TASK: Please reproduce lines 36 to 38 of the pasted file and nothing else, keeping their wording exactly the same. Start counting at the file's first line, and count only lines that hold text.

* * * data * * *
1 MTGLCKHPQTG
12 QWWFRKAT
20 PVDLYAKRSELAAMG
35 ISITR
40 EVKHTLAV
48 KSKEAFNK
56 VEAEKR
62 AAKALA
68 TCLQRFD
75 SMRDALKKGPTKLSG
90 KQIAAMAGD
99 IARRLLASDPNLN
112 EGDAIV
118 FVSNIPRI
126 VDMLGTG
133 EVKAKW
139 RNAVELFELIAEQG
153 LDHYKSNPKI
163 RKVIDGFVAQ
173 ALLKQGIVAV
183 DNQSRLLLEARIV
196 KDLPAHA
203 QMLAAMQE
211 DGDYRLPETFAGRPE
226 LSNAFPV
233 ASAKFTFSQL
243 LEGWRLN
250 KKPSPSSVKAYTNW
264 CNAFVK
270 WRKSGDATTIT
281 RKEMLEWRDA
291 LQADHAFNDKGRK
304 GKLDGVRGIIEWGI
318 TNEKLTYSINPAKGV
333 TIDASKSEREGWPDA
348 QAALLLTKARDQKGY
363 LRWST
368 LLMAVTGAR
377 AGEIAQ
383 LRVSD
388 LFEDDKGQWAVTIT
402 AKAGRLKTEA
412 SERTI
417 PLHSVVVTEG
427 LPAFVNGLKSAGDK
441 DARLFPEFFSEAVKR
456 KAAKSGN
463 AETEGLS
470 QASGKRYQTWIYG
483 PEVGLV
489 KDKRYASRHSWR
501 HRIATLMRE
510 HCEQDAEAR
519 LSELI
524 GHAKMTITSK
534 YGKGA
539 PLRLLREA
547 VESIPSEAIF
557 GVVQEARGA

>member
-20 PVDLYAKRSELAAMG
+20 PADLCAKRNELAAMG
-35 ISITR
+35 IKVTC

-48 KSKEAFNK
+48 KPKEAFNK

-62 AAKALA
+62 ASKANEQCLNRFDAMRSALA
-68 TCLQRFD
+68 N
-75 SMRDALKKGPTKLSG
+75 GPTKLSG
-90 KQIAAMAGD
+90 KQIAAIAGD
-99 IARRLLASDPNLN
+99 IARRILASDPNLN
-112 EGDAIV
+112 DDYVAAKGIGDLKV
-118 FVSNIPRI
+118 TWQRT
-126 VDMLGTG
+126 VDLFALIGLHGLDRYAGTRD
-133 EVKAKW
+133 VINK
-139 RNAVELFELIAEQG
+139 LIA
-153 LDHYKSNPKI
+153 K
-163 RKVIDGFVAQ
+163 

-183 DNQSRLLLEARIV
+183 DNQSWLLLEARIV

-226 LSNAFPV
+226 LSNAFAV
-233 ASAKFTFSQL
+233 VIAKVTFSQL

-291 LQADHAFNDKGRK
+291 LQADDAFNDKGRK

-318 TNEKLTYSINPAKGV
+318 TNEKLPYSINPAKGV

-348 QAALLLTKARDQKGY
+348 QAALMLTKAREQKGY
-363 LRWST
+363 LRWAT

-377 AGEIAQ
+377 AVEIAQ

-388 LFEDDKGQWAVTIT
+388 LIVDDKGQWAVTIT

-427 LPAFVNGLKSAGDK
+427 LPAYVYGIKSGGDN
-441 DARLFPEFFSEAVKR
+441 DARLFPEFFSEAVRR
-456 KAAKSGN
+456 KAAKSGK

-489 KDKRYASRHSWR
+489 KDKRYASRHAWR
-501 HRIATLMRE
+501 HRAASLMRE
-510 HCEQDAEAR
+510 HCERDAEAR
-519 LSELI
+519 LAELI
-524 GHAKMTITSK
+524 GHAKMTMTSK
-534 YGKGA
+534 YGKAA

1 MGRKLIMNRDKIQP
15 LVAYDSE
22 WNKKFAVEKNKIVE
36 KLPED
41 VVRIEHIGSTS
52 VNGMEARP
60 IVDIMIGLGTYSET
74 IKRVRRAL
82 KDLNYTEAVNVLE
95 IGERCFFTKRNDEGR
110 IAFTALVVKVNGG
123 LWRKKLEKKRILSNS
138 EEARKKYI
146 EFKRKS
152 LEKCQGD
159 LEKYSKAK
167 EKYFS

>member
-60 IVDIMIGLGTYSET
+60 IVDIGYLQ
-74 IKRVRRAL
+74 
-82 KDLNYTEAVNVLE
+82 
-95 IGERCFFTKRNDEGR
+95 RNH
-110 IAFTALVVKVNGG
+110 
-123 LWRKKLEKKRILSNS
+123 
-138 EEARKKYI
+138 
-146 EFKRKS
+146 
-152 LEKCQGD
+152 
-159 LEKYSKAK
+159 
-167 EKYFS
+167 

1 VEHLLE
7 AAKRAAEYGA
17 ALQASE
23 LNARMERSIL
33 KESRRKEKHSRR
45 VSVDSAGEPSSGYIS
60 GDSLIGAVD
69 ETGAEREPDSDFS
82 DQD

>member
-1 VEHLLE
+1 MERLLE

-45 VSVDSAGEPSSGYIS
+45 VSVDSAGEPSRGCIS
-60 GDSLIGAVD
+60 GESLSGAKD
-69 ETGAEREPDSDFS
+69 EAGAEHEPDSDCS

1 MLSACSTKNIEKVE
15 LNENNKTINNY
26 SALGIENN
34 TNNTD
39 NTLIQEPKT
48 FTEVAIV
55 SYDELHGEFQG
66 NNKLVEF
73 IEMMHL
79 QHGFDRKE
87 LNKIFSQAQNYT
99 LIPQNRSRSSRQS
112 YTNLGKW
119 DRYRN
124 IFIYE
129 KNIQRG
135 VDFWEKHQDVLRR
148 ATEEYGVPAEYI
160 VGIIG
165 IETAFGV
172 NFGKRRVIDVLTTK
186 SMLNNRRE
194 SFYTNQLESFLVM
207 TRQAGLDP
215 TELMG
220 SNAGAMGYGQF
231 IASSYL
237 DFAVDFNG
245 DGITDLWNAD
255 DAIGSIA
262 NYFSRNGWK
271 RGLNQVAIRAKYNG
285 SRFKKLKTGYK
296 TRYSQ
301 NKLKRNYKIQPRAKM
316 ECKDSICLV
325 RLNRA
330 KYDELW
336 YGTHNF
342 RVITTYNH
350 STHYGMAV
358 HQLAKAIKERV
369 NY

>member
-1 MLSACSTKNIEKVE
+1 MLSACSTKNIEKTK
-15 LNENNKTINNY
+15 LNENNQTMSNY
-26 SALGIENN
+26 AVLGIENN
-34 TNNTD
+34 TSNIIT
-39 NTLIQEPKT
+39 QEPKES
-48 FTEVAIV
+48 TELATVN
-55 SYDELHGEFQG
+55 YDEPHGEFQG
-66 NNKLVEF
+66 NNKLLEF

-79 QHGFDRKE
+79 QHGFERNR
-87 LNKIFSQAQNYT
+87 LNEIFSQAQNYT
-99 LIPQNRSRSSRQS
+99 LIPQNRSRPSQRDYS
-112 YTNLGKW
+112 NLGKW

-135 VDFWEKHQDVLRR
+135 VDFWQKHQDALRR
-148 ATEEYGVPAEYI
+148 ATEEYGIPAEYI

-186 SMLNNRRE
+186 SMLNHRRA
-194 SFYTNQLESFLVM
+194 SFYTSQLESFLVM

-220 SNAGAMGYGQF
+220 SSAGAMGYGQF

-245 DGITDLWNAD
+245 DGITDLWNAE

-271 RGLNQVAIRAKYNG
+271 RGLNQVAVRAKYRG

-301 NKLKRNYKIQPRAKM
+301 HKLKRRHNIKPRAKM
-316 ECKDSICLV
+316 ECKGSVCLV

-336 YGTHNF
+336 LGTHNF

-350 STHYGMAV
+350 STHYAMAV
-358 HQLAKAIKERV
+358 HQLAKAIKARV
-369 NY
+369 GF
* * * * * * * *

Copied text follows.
348 QAALLLTKARDQKGY
363 LRWST
368 LLMAVTGAR